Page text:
January 24, 2002

Cure for Insomnia

Print More

Few films successfully illustrate the unrelenting, harsh reality of family anguish. Sam Mendes’ American Beauty did it dynamically in 1999, to rave reviews. And now, Todd Field attempts the same with his new film In the Bedroom, a Golden Globe nominee for Best Drama. Here he attempts to showcase the misery, confusion, and fragility of a family that becomes absorbed with frustration and loss. While the acting performances are subtle and powerful, the film’s monotony unfortunately detracts from what could have been a much better piece.

The story showcases the casual fishing town of Camden, Maine, the setting for an innocent romance between Frank Fowler (Nick Stahl), a young architect-to-be, and Natalie Strout (Marisa Tomei), a slightly older woman with two children. Sissy Spacek and Tom Wilkinson play Frank’s parents, Ruth and Matt, and their resolve is severely put to the test when Frank is brutally murdered by Natalie’s jealous ex-husband. The film then depicts the understated explosiveness of the parents’ emotions, as they perpetually dwell upon their terrible loss, going so far as helplessly blaming one another.

This premise has undeniable potential, presenting the filmmakers with an opportunity for realism by exploring the tensions of accusations within a suffering family. If this relatively simple idea had been aptly dealt with, Field would have achieved great success. Instead, he approaches the notions of the film with an overwhelming sense of plainness. Long, drawn-out scenes of “loud silence” between Spacek and Wilkinson are initially compelling, but the lack of movement and progression in the middle act produces an uneasy, sluggish effect. Aside from an occasional scene of import, the pace is too deliberately slow, and Field does not need 130 minutes to tell this story.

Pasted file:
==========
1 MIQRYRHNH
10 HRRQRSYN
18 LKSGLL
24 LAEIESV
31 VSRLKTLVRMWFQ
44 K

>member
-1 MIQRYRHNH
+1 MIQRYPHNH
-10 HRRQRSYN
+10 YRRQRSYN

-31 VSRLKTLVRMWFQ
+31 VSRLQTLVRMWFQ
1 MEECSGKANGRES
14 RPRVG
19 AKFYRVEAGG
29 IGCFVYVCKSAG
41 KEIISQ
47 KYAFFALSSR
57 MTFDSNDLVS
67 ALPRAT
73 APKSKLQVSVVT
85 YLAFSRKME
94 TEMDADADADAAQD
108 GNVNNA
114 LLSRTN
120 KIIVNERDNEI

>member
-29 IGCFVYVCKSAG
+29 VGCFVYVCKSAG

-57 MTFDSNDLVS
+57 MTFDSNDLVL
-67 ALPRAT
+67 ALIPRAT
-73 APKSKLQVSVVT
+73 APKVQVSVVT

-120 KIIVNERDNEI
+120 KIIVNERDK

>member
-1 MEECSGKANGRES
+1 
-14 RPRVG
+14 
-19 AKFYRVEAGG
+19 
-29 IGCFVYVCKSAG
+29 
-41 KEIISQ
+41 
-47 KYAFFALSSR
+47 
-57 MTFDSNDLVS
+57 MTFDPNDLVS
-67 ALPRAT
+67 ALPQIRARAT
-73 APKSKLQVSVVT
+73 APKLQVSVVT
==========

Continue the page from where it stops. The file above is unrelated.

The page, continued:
The final movement of the film presents a twist that will, of course, remain a secret for now. However, moviegoers should agree that Wilkinson awkwardly steps out of his initially complacent character, a content physician who simply wanted the best for his family. His anguish, I am sure, developed a painful impression of empathy from many audiences, but the production of this authentic feeling does not necessarily suggest that the story is successful when judged on a cinematic level.

The performances by the women in the film are certainly impressive. Sissy Spacek’s Golden Globe Award this past Sunday was much deserved, and Marisa Tomei, winner of an Academy Award for My Cousin Vinny, was a pleasant surprise with her unadorned and genuine acting. Tomei, whose grace and innocence was portrayed well, will surely garner acclaim for this role.

While In the Bedroom deals with true family issues of responsibility and repentance, the focus on internalization becomes frustrating. Sometimes sinister and oftentimes troubling, this film’s script was in the right direction. Field’s visualized interpretation of Andre Dubus’ short story will be powerful and appealing for those interested in family conflict and suffering. But the rest of us will understand the messages of the film and appreciate them, while still recognizing that it could have — and should have — been a more developed film.

Archived article by Avash Kalra